By 1997, the total labor force in Portugal was approximately 5 million. Although unemployment still averaged about 4 percent (one of the lowest in the EU), many considered Portugal to have almost achieved full employment and that there was little opportunity left for redirecting underemployed workers from agriculture to more productive sectors. The proportion of working women was already higher than in most other EU countries. Since the late 1980s, powerful syndicates (labor unions) controlled more than 55 percent of the labor force. The labor market is accordingly tight and many industries are suffering from a labor shortage.
According to the available data from the third quarter of 2000, 30,000 new jobs were created in Portugal during that period, and the rate of employment growth accelerated to 1.8 percent. New job creation was boosted mainly through the traditionally unstable construction sector, where employment rose by 11.5 percent, while service sector jobs increased by only 2.1 percent, and industrial employment fell by 3.3 percent. Growth in the number of employees reached 2.6 percent, of which fixed-term contract employees were responsible for 1 percent and permanent contracts for 0.7 percent. The tightness of the labor market was somewhat lessened by a rise in the number of persons who applied for a job for the first time. Nevertheless, the economy continued to operate in conditions of near full employment. Portugal's participation rate still remains well below the EU average, increasing the heavy strain on overburdened social security and health-care systems.
Although Portugal is ruled by a socialist government and enjoys friendly relations between the government and the unions, labor disputes are often quite passionate. In May 2000, after a series of nationwide railroad strikes, the government ordered 1,700 state-employed train operators back to work, claiming their actions were harming the economy and the people's lives. Legislation provides grounds for such an order as a rarely used emergency measure if key public services are at risk. The loss-making national railroad company, Caminhos de Ferro Portugueses, is Portugal's only train service provider. Once the period covered by the order expired, however, train operators decided to resume their action.
Earlier in 2000, the socialist government was shaken by the worst wave of public sector protests since it took office in 1995, when a general strike by civil service and transport unions hit services in Portugal. Schools, health centers, buses, and the Lisbon Metro were affected by the stoppages. The main communist and socialist-led union federations called upon labor opposition to push for higher wages. The strike was the latest in a series of events that had been gathering momentum since annual wage talks were aborted in March 2000, and the government fixed a 2.5 percent wage increase for public administration workers. When the government later announced an average increase of more than 11 percent in fuel prices, unions feared that real wage increases would erode. Antonio Guterres, the prime minister, warned that public sector wage increases had to be kept moderate to prevent higher inflation that could threaten Portugal's compliance with the EMU stability pact.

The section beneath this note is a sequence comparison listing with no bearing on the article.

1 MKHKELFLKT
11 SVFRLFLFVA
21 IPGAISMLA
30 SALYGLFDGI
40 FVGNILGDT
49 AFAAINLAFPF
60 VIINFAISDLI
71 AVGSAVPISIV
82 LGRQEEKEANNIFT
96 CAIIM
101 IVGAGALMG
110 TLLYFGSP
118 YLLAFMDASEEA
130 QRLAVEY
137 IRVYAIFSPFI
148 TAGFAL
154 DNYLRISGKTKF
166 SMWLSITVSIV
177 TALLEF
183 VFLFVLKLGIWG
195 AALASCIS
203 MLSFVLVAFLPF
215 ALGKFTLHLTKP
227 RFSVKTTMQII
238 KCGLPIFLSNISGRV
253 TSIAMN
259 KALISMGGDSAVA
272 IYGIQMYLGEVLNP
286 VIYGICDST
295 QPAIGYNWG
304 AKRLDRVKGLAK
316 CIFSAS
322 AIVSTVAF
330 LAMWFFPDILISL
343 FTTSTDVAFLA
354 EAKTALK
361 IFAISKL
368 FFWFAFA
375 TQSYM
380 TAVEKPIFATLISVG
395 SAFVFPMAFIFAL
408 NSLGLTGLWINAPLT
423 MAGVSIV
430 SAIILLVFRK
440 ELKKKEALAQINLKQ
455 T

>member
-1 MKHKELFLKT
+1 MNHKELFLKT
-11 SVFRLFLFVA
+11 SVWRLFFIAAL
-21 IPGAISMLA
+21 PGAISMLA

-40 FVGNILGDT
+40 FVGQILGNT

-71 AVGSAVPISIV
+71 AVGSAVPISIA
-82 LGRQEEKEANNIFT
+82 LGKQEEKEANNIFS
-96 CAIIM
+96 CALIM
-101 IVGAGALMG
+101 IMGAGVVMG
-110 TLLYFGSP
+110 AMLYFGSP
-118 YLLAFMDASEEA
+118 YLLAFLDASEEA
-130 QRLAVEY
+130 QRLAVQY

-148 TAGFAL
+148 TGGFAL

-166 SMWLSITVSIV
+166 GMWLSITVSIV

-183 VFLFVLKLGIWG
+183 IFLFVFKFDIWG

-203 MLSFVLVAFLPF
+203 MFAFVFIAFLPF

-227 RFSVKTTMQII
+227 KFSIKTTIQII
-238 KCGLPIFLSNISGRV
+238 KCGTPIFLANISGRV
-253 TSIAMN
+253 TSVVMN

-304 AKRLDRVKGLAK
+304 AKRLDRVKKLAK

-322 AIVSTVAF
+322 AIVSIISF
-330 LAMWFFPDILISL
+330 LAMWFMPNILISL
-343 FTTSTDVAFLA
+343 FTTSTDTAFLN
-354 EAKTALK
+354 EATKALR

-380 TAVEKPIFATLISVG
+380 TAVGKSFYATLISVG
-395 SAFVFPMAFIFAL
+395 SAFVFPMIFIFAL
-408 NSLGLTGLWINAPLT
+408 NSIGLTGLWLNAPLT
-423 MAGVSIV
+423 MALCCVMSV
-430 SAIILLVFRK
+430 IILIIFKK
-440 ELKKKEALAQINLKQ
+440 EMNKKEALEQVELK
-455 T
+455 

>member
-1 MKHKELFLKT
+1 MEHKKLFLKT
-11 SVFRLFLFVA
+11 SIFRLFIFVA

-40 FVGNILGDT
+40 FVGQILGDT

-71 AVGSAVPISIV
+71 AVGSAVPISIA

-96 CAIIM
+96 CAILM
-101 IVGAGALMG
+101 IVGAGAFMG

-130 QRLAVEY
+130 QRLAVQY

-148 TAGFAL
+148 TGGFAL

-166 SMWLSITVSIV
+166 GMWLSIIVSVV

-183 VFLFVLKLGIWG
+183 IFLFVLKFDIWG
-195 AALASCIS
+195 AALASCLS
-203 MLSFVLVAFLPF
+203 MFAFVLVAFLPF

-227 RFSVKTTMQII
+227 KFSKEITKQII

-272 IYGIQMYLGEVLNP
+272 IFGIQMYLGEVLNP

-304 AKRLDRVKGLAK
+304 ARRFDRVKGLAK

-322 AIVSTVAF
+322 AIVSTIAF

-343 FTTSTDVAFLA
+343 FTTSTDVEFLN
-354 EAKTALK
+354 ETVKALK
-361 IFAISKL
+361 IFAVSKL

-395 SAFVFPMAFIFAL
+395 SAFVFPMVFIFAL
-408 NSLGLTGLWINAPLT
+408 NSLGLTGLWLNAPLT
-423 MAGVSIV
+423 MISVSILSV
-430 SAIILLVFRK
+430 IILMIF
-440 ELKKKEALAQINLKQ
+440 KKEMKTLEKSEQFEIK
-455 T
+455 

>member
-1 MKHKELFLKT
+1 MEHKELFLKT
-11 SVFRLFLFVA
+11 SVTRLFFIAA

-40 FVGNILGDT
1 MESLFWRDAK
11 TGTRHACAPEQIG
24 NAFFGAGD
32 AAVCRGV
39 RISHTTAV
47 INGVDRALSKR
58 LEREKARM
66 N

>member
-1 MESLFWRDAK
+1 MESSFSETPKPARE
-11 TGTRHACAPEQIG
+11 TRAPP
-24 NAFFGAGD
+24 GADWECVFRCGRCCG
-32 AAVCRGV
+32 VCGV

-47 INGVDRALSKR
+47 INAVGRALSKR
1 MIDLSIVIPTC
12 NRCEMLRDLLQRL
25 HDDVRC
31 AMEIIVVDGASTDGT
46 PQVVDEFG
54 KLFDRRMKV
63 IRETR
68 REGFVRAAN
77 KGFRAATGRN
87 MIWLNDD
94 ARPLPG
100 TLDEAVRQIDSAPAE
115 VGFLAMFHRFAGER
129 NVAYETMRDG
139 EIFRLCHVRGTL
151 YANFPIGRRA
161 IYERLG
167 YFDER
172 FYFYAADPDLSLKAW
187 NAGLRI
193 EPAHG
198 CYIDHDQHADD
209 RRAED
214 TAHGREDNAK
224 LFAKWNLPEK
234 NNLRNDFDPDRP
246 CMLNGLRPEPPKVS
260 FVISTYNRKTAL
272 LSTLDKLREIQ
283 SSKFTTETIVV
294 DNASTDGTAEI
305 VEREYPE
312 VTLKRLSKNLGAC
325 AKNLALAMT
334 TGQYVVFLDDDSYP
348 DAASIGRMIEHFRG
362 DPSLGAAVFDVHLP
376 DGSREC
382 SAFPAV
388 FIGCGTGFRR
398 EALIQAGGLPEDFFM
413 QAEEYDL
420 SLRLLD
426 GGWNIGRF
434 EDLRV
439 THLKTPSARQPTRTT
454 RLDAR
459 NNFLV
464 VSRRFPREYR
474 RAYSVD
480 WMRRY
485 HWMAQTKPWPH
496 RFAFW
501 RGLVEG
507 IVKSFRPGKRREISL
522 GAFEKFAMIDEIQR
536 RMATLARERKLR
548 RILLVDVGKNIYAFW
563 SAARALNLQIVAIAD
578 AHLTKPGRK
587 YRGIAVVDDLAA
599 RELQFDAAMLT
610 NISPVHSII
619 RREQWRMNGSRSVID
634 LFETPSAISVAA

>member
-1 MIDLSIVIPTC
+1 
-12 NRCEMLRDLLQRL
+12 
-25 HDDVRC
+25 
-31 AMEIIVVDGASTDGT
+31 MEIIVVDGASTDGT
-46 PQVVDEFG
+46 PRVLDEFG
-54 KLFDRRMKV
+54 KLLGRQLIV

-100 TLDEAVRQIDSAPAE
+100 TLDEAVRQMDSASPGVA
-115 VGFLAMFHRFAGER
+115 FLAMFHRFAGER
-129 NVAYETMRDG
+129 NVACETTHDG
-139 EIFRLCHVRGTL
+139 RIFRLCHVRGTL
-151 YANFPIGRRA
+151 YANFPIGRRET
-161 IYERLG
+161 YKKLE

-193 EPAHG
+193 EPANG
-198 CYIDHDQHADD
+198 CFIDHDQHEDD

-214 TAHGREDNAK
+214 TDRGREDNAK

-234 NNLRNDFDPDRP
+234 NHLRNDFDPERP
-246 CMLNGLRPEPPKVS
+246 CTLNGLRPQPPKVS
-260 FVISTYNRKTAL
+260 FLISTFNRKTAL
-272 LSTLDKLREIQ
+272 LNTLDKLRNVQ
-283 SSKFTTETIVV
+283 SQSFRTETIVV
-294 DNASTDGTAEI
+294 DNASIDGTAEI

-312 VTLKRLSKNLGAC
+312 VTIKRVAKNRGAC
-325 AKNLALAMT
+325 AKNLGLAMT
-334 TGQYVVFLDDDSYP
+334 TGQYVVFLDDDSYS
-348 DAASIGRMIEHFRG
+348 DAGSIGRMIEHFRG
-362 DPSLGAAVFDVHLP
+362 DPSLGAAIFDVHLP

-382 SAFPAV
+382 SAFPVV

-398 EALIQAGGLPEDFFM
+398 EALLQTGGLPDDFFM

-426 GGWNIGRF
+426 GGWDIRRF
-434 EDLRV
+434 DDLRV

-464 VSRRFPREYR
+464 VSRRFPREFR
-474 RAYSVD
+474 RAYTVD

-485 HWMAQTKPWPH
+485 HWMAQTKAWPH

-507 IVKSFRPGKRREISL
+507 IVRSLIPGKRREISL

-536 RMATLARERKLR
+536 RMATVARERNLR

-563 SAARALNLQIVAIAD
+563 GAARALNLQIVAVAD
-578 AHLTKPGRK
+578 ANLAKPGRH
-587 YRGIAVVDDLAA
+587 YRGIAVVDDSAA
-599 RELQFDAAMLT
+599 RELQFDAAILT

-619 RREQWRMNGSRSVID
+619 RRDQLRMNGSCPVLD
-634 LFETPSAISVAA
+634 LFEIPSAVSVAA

The dire economic forecasts in early 2001 suggest that hidden wage pressure may be still growing. Public-sector unions have demanded wage increases between 4.5 percent and 6 percent in 2001, expressing their serious concern about the fact that the government may miss the inflation target (on which wage negotiations are based) for the third consecutive year. The government, which has resisted these pressures, is still expected to agree upon an average pay raise in the public sector of about 3.7 percent for 2001 (up from 2.5 percent in 2000), which, on the other hand, may over-stretch the already very fragile public finances and fuel higher inflation.
Furthermore, with labor market conditions remaining very tight, there is a risk of even greater pressure for wage increases on the private-sector, raising the threat that even higher inflation could become inevitable. The traditional loyalty between the government and the trade union federation could, in the event that this happens, come under additional strain. Good labor relations, nonetheless, will most likely continue to be the norm. On the other hand, improvements in the quality of the work-force through education and training, which have been generously funded through EU programs, will be conducive to wage growth.